The Way It Wasn't Supposed to Be
- Published Apr 23, 2001
Birds chirped outside the window in the branches of the flowering locust tree. Spring hung in the air but not in my heart. I sat in the second row of the classroom watching my oldest daughter, 5-year-old Ashley, file into the room with the other students dressed for their preschool graduation.
The ceremony began. I scarcely heard a word, however, as I watched my child and wondered how the events of the previous 18 months would affect her. Her dad had left our home when Ashley was 3, her sister, Courtney, was 1 and I was pregnant with her brother, Clint. My mind retraced the events. Afraid to face what lay ahead on my own, I had surrendered my life to Christ. I prayed, "I give You not just this situation, but I give You my whole life."
Ashley stood, head held high. She reached with enthusiasm to accept her certificate, then she walked toward me, smiling. She stopped and turned toward the rear of the room where her dad sat. She headed toward him. She stopped again and turned back toward me. Her eyes met mine, and in that moment I saw every question and hurt and uncertainty she felt over her home breaking apart. What do I do? Whom do I run to? Where do I belong? I smiled and nodded for her to take the diploma to her dad, her quandary fixed for the moment.
Ashley has just turned 18. Long ago she outgrew her yellow bows, and her little curls have turned to long brown tresses. She will soon graduate again, this time from high school. How have I managed to raise her and her siblings by myself for more than 14 years?
- I found help. I couldn't do it alone, so I found other people to fill in the blanks. I discovered that I had to make my needs known and ask for assistance.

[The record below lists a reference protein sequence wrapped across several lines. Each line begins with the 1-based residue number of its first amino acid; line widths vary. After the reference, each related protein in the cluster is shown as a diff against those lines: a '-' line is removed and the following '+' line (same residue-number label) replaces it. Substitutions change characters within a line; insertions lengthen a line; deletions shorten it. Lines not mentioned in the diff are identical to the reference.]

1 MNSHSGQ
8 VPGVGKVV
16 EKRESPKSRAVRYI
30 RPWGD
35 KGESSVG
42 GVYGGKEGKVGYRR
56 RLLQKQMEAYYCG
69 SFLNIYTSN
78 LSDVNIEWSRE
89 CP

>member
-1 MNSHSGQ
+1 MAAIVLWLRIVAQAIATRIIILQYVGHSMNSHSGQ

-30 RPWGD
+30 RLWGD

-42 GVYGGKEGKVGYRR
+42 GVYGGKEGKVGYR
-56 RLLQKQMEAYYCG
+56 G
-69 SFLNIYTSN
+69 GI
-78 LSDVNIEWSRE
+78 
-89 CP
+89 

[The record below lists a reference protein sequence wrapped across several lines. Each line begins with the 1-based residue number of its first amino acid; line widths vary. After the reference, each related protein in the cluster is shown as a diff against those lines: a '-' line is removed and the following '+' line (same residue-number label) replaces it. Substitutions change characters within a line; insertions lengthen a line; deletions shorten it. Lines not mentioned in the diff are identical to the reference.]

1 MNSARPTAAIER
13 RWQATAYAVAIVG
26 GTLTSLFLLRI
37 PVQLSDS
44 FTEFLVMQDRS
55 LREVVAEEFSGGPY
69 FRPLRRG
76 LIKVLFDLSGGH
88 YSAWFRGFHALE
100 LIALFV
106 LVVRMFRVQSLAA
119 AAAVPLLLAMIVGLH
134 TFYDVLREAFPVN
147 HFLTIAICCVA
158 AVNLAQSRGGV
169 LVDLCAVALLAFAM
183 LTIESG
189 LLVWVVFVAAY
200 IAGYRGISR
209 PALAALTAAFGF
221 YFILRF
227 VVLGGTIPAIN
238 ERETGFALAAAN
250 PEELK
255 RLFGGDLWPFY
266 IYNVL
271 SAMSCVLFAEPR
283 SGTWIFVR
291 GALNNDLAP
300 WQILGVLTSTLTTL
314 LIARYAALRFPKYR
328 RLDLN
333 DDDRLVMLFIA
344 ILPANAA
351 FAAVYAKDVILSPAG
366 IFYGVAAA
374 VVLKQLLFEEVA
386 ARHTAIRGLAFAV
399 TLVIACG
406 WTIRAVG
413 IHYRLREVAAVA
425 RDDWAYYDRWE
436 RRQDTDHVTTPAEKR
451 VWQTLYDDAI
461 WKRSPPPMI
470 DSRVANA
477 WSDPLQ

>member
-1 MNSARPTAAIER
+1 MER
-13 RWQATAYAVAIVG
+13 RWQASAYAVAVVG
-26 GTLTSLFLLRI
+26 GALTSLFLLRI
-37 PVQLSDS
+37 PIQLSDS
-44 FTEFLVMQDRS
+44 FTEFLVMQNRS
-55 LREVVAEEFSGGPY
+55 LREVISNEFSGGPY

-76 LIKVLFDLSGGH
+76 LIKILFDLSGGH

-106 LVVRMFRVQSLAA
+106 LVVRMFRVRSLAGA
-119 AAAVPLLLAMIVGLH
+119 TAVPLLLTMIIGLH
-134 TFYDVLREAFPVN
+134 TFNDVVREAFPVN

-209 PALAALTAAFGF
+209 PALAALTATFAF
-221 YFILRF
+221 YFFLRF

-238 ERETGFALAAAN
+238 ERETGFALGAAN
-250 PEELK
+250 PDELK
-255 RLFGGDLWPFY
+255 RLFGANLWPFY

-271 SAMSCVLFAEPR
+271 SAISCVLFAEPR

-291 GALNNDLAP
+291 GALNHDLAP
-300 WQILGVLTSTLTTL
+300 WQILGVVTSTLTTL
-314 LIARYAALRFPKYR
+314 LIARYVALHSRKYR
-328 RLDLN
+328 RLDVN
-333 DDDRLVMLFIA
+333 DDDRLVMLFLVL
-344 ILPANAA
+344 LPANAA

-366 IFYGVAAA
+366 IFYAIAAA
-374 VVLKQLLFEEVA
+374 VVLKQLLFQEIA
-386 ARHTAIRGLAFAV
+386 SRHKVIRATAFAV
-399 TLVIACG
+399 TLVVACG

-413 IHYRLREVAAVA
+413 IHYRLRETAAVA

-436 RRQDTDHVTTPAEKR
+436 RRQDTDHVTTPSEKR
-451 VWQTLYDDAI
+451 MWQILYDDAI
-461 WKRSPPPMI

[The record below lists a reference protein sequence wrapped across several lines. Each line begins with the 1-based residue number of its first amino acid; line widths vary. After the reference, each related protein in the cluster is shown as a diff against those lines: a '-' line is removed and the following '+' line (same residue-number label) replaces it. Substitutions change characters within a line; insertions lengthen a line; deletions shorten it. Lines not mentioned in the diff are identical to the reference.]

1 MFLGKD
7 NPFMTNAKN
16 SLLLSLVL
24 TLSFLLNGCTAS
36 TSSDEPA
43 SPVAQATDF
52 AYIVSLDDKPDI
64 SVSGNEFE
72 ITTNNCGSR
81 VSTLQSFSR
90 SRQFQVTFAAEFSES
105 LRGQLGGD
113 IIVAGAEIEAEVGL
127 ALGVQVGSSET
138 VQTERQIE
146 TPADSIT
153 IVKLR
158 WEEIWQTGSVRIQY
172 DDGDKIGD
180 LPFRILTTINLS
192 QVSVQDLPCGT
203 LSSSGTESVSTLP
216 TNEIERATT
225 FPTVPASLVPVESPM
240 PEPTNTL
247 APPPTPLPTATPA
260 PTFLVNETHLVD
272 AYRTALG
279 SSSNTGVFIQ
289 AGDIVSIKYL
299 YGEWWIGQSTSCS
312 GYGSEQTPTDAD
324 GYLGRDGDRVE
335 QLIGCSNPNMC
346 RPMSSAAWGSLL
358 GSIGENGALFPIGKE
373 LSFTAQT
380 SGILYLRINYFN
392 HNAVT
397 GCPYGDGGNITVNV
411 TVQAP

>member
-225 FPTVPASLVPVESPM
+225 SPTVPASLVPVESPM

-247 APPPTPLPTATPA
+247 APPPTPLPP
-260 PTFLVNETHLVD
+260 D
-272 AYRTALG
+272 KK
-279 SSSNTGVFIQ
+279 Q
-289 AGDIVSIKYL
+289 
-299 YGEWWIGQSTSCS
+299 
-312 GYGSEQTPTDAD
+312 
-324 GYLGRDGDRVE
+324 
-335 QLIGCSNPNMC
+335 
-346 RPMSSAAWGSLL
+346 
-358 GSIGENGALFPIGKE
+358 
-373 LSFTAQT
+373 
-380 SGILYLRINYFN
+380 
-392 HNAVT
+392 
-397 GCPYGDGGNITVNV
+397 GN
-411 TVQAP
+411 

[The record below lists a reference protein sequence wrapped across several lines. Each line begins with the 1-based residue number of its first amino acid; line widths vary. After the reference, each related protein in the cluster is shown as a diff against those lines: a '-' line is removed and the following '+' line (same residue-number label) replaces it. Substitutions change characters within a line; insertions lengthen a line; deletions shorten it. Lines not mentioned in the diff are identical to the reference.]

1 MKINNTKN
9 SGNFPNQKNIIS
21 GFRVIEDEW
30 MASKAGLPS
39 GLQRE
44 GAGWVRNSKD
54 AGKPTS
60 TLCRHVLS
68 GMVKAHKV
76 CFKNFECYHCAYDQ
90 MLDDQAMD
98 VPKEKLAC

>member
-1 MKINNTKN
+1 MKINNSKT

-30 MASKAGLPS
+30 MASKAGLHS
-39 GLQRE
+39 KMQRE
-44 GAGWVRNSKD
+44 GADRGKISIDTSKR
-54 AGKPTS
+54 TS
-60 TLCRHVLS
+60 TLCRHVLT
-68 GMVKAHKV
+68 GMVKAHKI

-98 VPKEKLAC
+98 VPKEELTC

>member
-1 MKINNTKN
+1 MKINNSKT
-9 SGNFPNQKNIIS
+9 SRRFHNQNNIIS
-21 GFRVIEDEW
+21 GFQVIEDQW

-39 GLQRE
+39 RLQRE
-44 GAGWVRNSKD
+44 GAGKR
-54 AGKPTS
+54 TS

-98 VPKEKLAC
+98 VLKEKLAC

- I sought mentors. I watched for older women who could listen, pass on godly wisdom and hold me accountable. I also kept my eye open for adults and older children to connect with each of my kids.
- I shook off the guilt. I did all I could do to keep my marriage from breaking apart. Sure, I'd made mistakes, but I could, without remorse, move forward after I'd taken sufficient time to heal. I also worked hard to remember I could only do so much and then let the rest go. I also had to remember that I could never become a dad to my kids, only the best mom I could ever be.
- I forgave. One day I sat at a table and named every rotten thing that my husband had ever done to me, and I laid down a slip of paper to represent each infraction. Then I picked each reminder up one by one and prayed to forgive. When I finished the last one, I threw the papers away. That freed me to move on.
- I spent time with my kids. My children weren't impressed with my college degrees or my publishing or my name in the community. Instead, their mom was great because she was there for them. She listened and loved and understood.
- I accepted the fact that I wouldn't do everything right. I have lost my patience, acted unwisely, made poor choices and given wrong guidance. All I could expect from myself was the best I could do.
- I nurtured my faith. Knowing that God would be with me all the time brought me comfort when I felt most alone. I have made sure to nurture that relationship in the years since, both through church and through new relationships I have found.
Ashley recently ran in her cross-country regionals and won first place. My heart swelled with pride But as I watched her cross the finish line, I felt another all-too-familiar emotion. Ashley stumbled toward her dad and leaned on his shoulder. She looked over at me and I saw that same look of uncertainty I had seen in her face at age 5. What do I do? Whom do I run to? Where do I belong?
If I could accomplish one thing with my life, it would be to stamp out divorce. I have seen the devastation it causes. I know why God says in Malachi 2:16, "I hate divorce." He knows and I know that divorce is not the way it was meant to be—not for the mother or the father or the children.